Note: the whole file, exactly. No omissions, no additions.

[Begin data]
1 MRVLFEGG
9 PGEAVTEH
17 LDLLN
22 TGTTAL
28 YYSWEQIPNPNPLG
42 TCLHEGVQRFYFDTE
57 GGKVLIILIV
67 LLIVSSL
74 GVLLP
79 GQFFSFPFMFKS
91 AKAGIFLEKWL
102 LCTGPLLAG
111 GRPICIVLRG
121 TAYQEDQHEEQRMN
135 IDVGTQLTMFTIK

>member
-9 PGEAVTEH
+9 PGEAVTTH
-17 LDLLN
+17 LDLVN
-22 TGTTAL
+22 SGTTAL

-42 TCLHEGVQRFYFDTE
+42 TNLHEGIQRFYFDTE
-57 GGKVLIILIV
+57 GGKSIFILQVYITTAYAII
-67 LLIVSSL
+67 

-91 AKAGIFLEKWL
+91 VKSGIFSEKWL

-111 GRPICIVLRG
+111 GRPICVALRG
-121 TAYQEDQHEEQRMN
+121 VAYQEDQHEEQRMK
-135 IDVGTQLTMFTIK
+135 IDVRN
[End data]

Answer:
1 MRVLFEGG
9 PGEAVTEH
17 LDLLN
22 TGTTAL
28 YYSWEQIPNPNPLG
42 TCLHEGVQRFYFDTE
57 GGKVLIILIV
67 LLIVSSL
74 GVLLP
79 GQFFSFPFMFKS
91 AKAGIFLEKWL
102 LCTGPLLAG
111 GRPICIVLRG
121 TAYQEDQHEEQRMN
135 IDVGTQLTMFTIK

>member
-9 PGEAVTEH
+9 PGEAVTTH
-17 LDLLN
+17 LDLVN
-22 TGTTAL
+22 SGTTAL

-42 TCLHEGVQRFYFDTE
+42 TNLHEGIQRFYFDTE
-57 GGKVLIILIV
+57 GGKSIFILQVYITTAYAII
-67 LLIVSSL
+67 

-91 AKAGIFLEKWL
+91 VKSGIFSEKWL

-111 GRPICIVLRG
+111 GRPICVALRG
-121 TAYQEDQHEEQRMN
+121 VAYQEDQHEEQRMK
-135 IDVGTQLTMFTIK
+135 IDVRN